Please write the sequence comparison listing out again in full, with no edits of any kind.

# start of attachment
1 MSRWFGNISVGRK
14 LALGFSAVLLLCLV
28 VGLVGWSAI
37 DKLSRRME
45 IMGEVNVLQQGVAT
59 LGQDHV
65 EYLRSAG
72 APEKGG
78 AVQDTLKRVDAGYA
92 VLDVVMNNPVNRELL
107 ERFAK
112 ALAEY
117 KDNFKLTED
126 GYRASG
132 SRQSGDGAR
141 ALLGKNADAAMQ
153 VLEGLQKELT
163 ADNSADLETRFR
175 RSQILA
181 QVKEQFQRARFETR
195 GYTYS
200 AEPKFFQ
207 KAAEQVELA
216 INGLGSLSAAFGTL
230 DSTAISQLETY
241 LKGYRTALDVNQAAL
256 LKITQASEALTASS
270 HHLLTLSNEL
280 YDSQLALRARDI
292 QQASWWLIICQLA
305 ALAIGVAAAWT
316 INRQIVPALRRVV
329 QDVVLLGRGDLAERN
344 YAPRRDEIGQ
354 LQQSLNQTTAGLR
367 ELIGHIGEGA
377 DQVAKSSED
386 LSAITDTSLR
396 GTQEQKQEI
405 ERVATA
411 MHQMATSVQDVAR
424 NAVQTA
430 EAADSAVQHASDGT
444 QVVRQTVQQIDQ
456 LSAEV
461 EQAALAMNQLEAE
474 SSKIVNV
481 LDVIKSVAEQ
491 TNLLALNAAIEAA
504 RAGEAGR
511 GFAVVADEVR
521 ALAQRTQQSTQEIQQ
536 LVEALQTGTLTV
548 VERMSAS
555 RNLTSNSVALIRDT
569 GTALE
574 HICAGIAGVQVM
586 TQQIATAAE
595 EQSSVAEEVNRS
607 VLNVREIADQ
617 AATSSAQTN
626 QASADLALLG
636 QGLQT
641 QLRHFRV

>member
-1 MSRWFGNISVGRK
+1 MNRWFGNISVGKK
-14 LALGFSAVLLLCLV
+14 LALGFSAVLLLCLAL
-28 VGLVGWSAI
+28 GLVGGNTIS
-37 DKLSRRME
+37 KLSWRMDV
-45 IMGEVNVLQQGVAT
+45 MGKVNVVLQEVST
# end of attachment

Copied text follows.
1 MSRWFGNISVGRK
14 LALGFSAVLLLCLV
28 VGLVGWSAI
37 DKLSRRME
45 IMGEVNVLQQGVAT
59 LGQDHV
65 EYLRSAG
72 APEKGG
78 AVQDTLKRVDAGYA
92 VLDVVMNNPVNRELL
107 ERFAK
112 ALAEY
117 KDNFKLTED
126 GYRASG
132 SRQSGDGAR
141 ALLGKNADAAMQ
153 VLEGLQKELT
163 ADNSADLETRFR
175 RSQILA
181 QVKEQFQRARFETR
195 GYTYS
200 AEPKFFQ
207 KAAEQVELA
216 INGLGSLSAAFGTL
230 DSTAISQLETY
241 LKGYRTALDVNQAAL
256 LKITQASEALTASS
270 HHLLTLSNEL
280 YDSQLALRARDI
292 QQASWWLIICQLA
305 ALAIGVAAAWT
316 INRQIVPALRRVV
329 QDVVLLGRGDLAERN
344 YAPRRDEIGQ
354 LQQSLNQTTAGLR
367 ELIGHIGEGA
377 DQVAKSSED
386 LSAITDTSLR
396 GTQEQKQEI
405 ERVATA
411 MHQMATSVQDVAR
424 NAVQTA
430 EAADSAVQHASDGT
444 QVVRQTVQQIDQ
456 LSAEV
461 EQAALAMNQLEAE
474 SSKIVNV
481 LDVIKSVAEQ
491 TNLLALNAAIEAA
504 RAGEAGR
511 GFAVVADEVR
521 ALAQRTQQSTQEIQQ
536 LVEALQTGTLTV
548 VERMSAS
555 RNLTSNSVALIRDT
569 GTALE
574 HICAGIAGVQVM
586 TQQIATAAE
595 EQSSVAEEVNRS
607 VLNVREIADQ
617 AATSSAQTN
626 QASADLALLG
636 QGLQT
641 QLRHFRV

>member
-1 MSRWFGNISVGRK
+1 MNRWFGNISVGKK
-14 LALGFSAVLLLCLV
+14 LALGFSAVLLLCLAL
-28 VGLVGWSAI
+28 GLVGGNTIS
-37 DKLSRRME
+37 KLSWRMDV
-45 IMGEVNVLQQGVAT
+45 MGKVNVVLQEVST